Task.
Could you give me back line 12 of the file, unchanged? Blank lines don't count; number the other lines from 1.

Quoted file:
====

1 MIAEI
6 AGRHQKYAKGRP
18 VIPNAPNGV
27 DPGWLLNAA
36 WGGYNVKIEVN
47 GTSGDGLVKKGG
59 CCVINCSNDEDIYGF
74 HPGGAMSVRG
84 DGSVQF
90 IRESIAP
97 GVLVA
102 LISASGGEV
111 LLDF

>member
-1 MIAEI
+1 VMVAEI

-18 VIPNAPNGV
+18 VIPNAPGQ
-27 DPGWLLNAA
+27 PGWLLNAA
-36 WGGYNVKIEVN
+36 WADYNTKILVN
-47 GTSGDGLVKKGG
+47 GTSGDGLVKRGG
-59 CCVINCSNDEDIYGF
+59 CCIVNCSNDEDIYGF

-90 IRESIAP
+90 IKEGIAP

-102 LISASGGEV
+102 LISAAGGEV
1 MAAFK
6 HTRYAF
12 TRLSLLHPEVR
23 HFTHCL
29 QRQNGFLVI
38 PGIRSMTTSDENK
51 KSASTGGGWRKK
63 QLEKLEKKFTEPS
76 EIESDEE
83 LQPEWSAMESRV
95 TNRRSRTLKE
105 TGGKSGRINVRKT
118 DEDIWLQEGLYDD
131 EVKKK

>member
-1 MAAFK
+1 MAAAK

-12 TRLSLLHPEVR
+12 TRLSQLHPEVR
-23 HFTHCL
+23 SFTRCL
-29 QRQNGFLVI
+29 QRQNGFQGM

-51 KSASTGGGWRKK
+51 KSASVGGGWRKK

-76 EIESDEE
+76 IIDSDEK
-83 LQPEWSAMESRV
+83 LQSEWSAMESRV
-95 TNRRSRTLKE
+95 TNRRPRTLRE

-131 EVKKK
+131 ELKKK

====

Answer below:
102 LISASGGEV